Smoked Brisket: Volume 2

They say that Aaron Franklin makes the best BBQ brisket around.   Franklin was kind enough to make a series of YouTube videos sharing some of his secrets, so it was only natural that for my second attempt at a smoked brisket I’d try to mimic the Master himself.  My first attempt at smoked brisket, while tasty, didn’t turn out quite the way I’d envisioned it.    As a reminder, for that effort I used a standard BBQ dry rub, I smoked at 200 degrees, and I used the Texas Crutch foil wrapping method.

Franklin, as detailed in his videos, uses a simple 50/50 salt/pepper rub, smokes at 250 degrees fat side down, and wraps his meat in butcher paper for the late stages of cooking.   I didn’t have any butcher paper, so I decided to just go Naked Meat (with the salt/pepper rub, of course), and I notched the heat down to 235 as well.  I used mesquite chips.     Unfortunately, Franklin’s “doneness” test relies on his jedi-like ability to tell by feel when the meat is done, as opposed to relying on internal temperature.   I have no such jedi abilities, so I was targeting a 195 internal temperature.   I recorded hourly temperature readings, and the chart looked like this:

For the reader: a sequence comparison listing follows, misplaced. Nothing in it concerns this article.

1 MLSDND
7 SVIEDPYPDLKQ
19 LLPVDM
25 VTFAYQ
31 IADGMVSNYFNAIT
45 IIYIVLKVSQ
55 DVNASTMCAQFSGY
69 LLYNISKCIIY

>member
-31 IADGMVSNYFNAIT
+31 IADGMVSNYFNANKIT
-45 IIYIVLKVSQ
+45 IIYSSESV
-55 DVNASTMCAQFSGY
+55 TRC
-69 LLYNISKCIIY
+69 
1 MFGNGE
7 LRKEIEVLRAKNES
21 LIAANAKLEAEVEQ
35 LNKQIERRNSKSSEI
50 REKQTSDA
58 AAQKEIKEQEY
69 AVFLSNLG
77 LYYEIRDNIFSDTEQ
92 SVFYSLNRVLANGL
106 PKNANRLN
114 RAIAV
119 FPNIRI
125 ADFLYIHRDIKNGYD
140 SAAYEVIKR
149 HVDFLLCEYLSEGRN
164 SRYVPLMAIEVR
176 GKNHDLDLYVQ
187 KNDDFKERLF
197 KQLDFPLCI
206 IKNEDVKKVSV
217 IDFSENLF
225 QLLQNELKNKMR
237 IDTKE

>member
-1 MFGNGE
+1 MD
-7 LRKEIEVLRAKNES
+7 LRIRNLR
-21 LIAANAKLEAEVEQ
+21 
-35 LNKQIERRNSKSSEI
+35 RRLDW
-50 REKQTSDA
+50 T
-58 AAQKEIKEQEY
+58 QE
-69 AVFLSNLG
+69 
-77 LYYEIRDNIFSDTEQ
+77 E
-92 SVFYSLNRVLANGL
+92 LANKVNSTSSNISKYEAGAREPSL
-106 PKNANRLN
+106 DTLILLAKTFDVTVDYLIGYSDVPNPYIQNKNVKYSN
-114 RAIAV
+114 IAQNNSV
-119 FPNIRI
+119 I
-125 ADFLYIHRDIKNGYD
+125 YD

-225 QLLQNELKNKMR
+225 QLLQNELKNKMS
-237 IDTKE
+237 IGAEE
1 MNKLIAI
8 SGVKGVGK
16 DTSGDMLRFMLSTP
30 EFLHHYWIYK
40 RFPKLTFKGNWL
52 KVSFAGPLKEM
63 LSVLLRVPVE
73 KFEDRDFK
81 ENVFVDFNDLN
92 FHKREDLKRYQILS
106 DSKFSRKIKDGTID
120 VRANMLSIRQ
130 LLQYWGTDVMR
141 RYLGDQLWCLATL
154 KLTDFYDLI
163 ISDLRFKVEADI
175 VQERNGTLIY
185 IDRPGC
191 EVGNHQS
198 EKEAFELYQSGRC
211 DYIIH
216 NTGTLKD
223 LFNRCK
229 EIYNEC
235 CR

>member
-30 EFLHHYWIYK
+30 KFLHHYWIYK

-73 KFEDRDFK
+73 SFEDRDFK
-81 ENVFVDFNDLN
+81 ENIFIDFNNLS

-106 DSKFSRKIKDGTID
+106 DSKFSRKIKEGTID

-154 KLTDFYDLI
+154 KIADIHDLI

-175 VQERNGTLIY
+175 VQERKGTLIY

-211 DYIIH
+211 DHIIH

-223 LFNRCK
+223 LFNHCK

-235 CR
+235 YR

The Stall, a well known BBQ phenomenon, is easily observable in my temperature measurements.

Here’s a pic from about halfway through:


When all was said and done, I pulled the brisket after 10 hours and an internal temp of 195.  I wrapped it in heavy duty foil, put it in a cooler to insulate it, and let it rest for another 90 minutes.   Then I opened the package with great anticipation:


and sliced it up:


Another view:


As you can see, I got a great “bark” on the outside.  Mrs. Dynamite called it “burnt” but she’s wrong.  It was delicious- with a lot of spice from the pepper rub.

Mrs. Dynamite really liked the “bottom” part of the meat (where the fat was, which kept the meat moister), but found the “top part” to be dry.   I wonder if perhaps next time I should pull the brisket at an internal temp of 190 instead of 195?  I’ll probably try that.

All in all, this attempt was more successful than the first attempt.  It’s not something where I’d say “this is the greatest thing I’ve ever eaten, I’m doing it like this every time from now on,” but it’s a good base for tweaking to get to the slightly less dry finished product that I am pursuing.

This brisket also made a hell of a sandwhich the next day – I’m not afraid to call it the best brisket/pastrami I’ve had since leaving New York City and yearning for Katz’s Deli for the past several years.



BBQ With Franklin

Smoked Brisket Volume 1


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